Don't panic. Help is on the way. Farmers, ranchers, and landowners may qualify for financial and technical assistance for conservation projects through various state and federal government programs.
Link Deposit, for instance, provides low interest loans, typically below prime, to Texas farmers or ranchers who borrow money to purchase water conservation equipment for agricultural purposes or to perform other water-saving measures, such as terraces and grassed waterways.
“Typically, we see most of these loans for circle pivot and drip irrigation systems,” says Lee Devinny, with the Texas Agricultural Financial Authority (TAFAQ), a public authority within the Texas Department of Agriculture.
Devinny explains that Link Deposit is an interest reduction program that makes low-interest financing available to farmers, through their local bank, for qualifying conservation practices.
“The state deposits money with the bank and agrees to a low rate of return,” Devinny says. “The bank then passes the saving on to the farmer through reduced interest rates.”
Loan limit for Link Deposit funds is $250,000. “If a farmer borrows $500,000 for an irrigation system, he would get $250,000 from his bank at usual interest rates. The other $250,000 from Link Deposit would be at a reduced rate.”
No regional or county restrictions exist.
Other assistance is available through the USDA Natural Resource Conservation Service (NRCS).
Legislation passed last year, for instance, established the Soil and Water Conservation Assistance program, a voluntary effort for farmers and ranchers that provides cost share and incentive payments to address problems with soil, water and related natural resources.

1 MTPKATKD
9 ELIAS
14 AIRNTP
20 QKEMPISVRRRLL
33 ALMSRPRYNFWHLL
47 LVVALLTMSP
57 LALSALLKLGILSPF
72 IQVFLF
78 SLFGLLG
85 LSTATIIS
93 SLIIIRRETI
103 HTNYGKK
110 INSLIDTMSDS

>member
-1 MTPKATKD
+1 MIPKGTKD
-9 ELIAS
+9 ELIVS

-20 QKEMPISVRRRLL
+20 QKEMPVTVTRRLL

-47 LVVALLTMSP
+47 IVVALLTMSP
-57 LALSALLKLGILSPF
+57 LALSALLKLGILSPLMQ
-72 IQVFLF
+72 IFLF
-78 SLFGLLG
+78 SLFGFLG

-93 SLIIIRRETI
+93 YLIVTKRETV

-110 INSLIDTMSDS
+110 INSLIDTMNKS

Included are grazing, wetland and wildlife habitat improvements. The program is managed to help farmers and ranchers comply with federal and state environmental laws and to make beneficial and cost effective changes in cropping systems, grazing management, manure, nutrient, pest or irrigation management as well as land uses needed to conserve and improve soil, water and related natural resources.
Funds are available for qualified applicants outside areas covered by the Environmental Quality Incentives Program (EQIP).
The NRCS state conservationist, in consultation with the State Technical Committee, approves eligible practices.
Funding limitation is $5,000 per year, per participant, for no more than 10 years. Total payment cannot exceed $50,000.
Federal share is set at 75 percent of the cost of an eligible practice and participants are paid when approved practices are certified as completed.
Participants may use “in-kind” contributions for cost share, including labor, equipment use, and on-hand or approved used materials.
The state conservationist along with the state Technical Committee selects projects.
EQIP was established in the Food Security Act of 1996 to provide technical, financial and educational assistance, primarily in designated priority areas, where significant natural resource problems exist.
The program is open to all landowners in priority areas and in some special cases outside those areas.
The program addresses soil erosion, water quality and quantity, wildlife habitat, wetlands and forest and grazing lands.
Contracts are required and run from five to 10 years. Total cost-share payments are limited to $10,000 per person per year, with a $50,000 maximum federal outlay.
For more information on these or other conservation programs contact:
TDA at 512-475-1614 for state programs. Or contact local NRCS, Farm Service Agency, and county Cooperative Extension office or conservation district for federal programs.